Last week, in honor of International Women's Day, the ACLU hosted a roundtable discussion at the 54th Session of the United Nations Commission on the Status of Women on the importance of the Convention on the Elimination of All Forms of Discrimination Against Women (CEDAW) and the great need for the United States to ratify the global treaty. The U.S. is one of only seven countries that has yet to ratify CEDAW, and of those, is the only industrialized democracy. CEDAW celebrated its 30th anniversary in December — it's time for the U.S. to join the rest of the world in ratifying this crucial treaty, which our government was instrumental in drafting.
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American women can benefit from CEDAW in a plethora of ways. Contrary to some misconceptions, gender discrimination and human rights abuses occur right here at home, not only in other countries. CEDAW is a holistic treaty that would encourage improvements for women in economics, healthcare, employment, education, and gender-based violence, to name a few. For example, Radhika Balakrishnan, from the U.S. Human Rights Network, explained that CEDAW would ensure that macroeconomic policies, including the government stimulus plan and decisions about spending cuts, build in consideration for the unique concerns of women. Gouri Sadhwani, from Amnesty International USA, gave the example of maternal mortality rates: every day three to four women die during childbirth in the U.S. This is not because we don't know how to stop women from dying, it's because we lack the political will to put the necessary resources into making sure that women don't die during childbirth. CEDAW contains specific guidelines and guarantees that would push the government to address this issue.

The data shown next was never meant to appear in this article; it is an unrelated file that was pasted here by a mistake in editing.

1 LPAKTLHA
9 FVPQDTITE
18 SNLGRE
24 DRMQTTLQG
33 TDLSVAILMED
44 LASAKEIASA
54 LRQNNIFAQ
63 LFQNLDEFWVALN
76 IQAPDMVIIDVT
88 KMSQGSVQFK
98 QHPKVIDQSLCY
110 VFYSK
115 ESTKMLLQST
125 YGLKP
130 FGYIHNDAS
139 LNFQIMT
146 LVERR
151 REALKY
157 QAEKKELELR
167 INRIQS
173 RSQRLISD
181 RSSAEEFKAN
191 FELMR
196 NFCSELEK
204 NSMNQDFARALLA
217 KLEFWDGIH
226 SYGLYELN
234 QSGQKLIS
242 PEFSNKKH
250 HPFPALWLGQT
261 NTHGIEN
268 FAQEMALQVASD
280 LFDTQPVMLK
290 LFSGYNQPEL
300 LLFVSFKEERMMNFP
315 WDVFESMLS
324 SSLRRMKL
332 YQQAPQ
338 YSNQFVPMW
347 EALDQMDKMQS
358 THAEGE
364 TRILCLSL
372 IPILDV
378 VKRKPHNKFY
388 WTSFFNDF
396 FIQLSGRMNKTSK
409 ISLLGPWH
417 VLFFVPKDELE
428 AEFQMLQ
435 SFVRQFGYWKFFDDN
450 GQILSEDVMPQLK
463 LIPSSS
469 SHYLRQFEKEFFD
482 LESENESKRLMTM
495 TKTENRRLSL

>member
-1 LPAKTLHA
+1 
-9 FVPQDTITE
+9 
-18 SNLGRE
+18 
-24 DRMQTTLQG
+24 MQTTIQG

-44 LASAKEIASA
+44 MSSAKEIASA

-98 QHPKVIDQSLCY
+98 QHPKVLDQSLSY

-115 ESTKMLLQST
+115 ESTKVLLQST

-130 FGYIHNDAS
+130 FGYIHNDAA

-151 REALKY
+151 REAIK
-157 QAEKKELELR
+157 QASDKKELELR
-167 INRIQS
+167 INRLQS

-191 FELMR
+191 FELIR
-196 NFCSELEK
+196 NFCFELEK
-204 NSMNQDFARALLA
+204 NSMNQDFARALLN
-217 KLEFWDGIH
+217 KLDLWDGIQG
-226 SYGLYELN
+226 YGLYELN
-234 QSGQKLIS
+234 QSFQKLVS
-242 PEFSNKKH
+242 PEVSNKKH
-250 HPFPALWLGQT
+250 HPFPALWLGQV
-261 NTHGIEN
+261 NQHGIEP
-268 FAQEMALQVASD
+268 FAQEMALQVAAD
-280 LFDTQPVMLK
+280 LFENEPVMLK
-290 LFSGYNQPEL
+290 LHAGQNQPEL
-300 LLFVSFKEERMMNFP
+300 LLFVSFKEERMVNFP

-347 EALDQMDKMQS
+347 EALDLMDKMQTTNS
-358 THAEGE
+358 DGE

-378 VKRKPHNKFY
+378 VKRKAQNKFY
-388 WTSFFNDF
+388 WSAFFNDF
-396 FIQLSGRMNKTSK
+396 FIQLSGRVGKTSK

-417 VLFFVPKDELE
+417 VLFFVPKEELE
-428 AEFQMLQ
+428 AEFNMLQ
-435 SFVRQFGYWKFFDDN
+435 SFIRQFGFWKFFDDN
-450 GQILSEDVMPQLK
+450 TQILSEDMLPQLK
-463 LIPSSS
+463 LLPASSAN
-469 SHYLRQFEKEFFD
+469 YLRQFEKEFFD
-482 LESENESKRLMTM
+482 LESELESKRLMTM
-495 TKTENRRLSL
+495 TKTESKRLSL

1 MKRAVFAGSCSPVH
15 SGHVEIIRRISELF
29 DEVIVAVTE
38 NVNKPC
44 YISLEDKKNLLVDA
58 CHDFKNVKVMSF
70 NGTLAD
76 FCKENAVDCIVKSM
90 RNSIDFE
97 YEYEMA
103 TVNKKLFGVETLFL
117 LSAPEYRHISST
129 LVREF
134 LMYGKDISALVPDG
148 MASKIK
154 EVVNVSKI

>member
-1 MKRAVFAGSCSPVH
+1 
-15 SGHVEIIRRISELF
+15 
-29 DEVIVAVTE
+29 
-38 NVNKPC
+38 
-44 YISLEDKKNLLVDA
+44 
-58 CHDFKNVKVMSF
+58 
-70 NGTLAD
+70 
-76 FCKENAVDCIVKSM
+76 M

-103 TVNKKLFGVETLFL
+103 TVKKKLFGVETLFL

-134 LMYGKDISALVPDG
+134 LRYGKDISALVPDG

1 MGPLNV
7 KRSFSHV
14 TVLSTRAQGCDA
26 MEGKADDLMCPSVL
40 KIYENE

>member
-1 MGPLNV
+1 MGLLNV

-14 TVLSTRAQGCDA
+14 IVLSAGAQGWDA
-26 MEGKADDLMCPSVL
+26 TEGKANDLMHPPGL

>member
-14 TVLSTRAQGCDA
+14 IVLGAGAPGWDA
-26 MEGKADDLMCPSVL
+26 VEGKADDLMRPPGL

Zarizana Abdul Aziz, a Malaysian women's rights activist, and Karen Stefiszyn, from the United Nations Development Fund for Women, gave concrete examples of how CEDAW has produced positive results in other countries, such as legal reform in the arenas of inheritance, divorce and violence against women in countries like Kenya, Sierra Leone, and Malaysia. By holding each nation, government, and people accountable to international standards of human rights, CEDAW is instigating positive changes for women all over the world. It is an international tool with specific steps to better our world. Charlotte Bunch, from the Center for Women's Global Leadership, emphasized that, by not ratifying CEDAW, the U.S. places itself in collusion with the other nations who have not ratified CEDAW: Iran, Sudan, Somalia, Palau, Nauru, and Tonga. She noted that CEDAW has the potential to foster international dialogue and cooperation around improving women's lives, helping us all learn about good practices, new approaches and solutions to women's issues.
Karen Richardson, from the Office of the Ambassador-at-Large for Global Women's Issues in the State Department, expressed the Obama administration's commitment to women and to getting CEDAW ratified, saying that, "You really have the strongest advocates in Ambassador [Melanne] Verveer and Secretary Clinton." The panelists agreed that there is a unique political opportunity right now, in this mid-term election year, to get the 67 votes in the Senate needed to ratify CEDAW. Lenora Lapidus, from the ACLU, invited individuals and organizations to join the CEDAW Task Force, created by the Leadership Conference on Civil and Human Rights, which is leading the effort to get CEDAW ratified.
— Stephanie Bloom and Selene Kaye